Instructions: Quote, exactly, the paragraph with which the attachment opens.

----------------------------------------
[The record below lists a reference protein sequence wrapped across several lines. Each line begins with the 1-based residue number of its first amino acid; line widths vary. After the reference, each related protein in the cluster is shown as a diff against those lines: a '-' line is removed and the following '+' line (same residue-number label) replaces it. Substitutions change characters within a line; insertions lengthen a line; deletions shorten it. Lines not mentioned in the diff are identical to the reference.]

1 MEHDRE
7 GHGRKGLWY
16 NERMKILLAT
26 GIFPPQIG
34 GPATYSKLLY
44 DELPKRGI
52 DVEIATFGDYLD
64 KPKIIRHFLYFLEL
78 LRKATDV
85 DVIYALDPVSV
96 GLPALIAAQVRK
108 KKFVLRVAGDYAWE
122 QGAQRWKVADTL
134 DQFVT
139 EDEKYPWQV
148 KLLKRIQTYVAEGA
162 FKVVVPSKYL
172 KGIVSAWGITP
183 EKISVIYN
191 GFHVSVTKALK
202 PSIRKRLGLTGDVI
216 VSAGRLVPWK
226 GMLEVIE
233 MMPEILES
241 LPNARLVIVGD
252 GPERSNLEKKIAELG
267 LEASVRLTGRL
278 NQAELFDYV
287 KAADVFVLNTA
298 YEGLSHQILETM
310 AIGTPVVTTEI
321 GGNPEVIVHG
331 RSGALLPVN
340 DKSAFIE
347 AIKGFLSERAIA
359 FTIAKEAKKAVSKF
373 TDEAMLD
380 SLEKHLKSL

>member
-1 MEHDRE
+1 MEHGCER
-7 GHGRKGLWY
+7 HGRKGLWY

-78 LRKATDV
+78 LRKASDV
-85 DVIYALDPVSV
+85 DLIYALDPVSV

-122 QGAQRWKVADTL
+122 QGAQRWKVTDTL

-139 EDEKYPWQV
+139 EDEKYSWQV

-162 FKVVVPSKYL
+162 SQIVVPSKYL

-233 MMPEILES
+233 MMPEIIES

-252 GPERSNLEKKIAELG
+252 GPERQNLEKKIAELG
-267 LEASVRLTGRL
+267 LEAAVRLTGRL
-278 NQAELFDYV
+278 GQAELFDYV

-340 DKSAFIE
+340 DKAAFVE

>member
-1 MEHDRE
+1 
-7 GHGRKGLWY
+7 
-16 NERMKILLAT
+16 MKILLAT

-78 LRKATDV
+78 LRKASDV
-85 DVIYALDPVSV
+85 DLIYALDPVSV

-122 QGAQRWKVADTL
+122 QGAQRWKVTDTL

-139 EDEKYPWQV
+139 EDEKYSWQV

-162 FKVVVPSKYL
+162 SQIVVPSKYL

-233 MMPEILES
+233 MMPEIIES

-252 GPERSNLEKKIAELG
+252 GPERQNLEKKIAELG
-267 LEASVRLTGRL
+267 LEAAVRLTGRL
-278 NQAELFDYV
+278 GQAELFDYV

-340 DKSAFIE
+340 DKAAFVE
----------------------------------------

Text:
[The record below lists a reference protein sequence wrapped across several lines. Each line begins with the 1-based residue number of its first amino acid; line widths vary. After the reference, each related protein in the cluster is shown as a diff against those lines: a '-' line is removed and the following '+' line (same residue-number label) replaces it. Substitutions change characters within a line; insertions lengthen a line; deletions shorten it. Lines not mentioned in the diff are identical to the reference.]